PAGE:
We recently sat down with a prospect to discuss their online marketing of a teeth whitening product. The company originally only sold directly through retail locations but had been trying to develop an online channel over the last 6 months. They know that improving conversion rates was their top priority.
Prior to the meeting I asked the marketing manager to have the following stats available:
- Traffic to their Product Landing Page
- Their Monthly Conversion Rates
- Their Average Sale Price
If you think about the important analytics of an online sale, these three are pretty much it in a nutshell. You have to get people to your site and convince them to buy your products, based on their perceived value in exchange.
If you know that your conversion rate is 10% then if you drive 100 more people to your site you should get 10 new sales. “Should” is not exactly a word that implies certainty, though. The only thing 100 more visitors guarantees you is that your traffic metric will increase by 100.
If you increase your conversions by 25% then you’ll increase your profit by 25%. Possibly yes. But was the increase in conversion generated by a great discount, a sale, or what?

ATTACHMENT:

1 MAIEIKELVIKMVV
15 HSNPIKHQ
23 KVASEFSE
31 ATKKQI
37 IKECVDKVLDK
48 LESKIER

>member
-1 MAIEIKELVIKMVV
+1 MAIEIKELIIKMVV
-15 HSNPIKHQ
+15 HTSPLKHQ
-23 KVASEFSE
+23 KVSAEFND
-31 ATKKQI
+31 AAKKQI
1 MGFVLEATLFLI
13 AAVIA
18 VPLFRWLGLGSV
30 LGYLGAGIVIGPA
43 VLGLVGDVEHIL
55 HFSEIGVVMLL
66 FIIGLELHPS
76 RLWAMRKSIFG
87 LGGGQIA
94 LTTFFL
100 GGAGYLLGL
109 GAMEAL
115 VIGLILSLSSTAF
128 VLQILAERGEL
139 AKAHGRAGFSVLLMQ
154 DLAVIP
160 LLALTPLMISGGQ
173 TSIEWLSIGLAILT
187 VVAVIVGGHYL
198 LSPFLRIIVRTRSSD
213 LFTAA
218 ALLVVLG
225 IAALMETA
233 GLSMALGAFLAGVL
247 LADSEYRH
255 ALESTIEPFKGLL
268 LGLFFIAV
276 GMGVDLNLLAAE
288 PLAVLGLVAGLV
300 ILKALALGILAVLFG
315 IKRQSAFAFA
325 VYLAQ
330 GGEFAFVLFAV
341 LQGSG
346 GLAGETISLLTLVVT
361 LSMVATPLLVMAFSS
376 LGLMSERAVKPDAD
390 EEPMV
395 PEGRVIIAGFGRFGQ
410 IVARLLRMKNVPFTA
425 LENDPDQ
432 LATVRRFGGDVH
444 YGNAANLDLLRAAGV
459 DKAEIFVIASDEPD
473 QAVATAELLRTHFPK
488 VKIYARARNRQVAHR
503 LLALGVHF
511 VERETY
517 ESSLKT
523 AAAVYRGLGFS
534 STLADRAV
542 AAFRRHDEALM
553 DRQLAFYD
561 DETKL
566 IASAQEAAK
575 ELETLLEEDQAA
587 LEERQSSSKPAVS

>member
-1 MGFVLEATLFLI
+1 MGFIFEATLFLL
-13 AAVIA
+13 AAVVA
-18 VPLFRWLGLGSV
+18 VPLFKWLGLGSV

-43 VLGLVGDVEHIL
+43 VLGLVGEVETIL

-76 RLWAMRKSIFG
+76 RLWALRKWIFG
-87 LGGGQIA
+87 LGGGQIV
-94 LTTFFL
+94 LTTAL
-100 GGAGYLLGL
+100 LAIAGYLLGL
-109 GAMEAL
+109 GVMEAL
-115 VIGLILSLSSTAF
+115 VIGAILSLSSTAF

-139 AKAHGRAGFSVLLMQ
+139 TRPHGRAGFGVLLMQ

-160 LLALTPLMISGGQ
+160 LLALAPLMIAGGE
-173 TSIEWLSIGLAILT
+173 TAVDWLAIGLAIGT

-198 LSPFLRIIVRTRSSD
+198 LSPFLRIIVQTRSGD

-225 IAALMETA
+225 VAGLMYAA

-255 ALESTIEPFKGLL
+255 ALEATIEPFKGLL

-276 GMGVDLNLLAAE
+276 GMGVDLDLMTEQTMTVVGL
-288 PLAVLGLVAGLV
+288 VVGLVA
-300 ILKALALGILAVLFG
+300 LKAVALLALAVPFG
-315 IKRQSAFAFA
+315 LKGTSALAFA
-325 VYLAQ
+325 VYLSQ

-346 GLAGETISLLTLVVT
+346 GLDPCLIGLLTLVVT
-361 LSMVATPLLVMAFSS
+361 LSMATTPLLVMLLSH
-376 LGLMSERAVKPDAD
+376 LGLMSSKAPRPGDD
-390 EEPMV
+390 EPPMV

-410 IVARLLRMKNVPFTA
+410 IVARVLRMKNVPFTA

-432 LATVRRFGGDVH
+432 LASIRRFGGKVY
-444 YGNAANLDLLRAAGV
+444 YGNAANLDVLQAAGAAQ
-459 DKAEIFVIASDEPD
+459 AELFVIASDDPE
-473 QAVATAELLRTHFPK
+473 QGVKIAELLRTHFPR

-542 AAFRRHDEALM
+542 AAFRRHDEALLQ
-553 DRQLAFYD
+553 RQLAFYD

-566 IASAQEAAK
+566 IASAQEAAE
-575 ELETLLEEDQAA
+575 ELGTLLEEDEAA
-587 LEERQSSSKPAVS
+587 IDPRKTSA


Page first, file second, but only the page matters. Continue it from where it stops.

Well then there’s only one thing left. Increasing your average sale price is the ticket to financial bliss. Maybe, but what if your average sale price increased not because people bought more, but because you raised prices? In fact because of the higher price sales decreased and reduced revenue.
Hitting a Moving Target
Here’s the problem. The target you are aiming to hit is constantly moving. Even though you might have just hit the bulls eye, relying on the same shot moving forward might lead to missing the entire target.
When engineers plan a rocket launch they first try to understand all the variables that will affect the rocket launch. How far are they from the target? Is the target moving or stationary? You get the point.
Many of these variables change for every launch and the engineers don’t launch until they have secured and processed all the information as there is no room for errors.
In online marketing the process of engaging a prospect through conversion requires various interactions. At each point you have the opportunity to hit the target or, to use a sports term, “Choke”.
The way to overcome “choke points” is by implementing a continuous testing program.
Are you testing your landing pages to see how different headlines, calls to action, form positioning, images etc. affect conversions? If not you may find that the target has moved. You might think you’re hitting the bulls eye when you’ve been leaving money on the table hitting the outer rings.
In our next article we’ll discuss the “Choke Points and see what Seth has to say about Landing Page Optimization.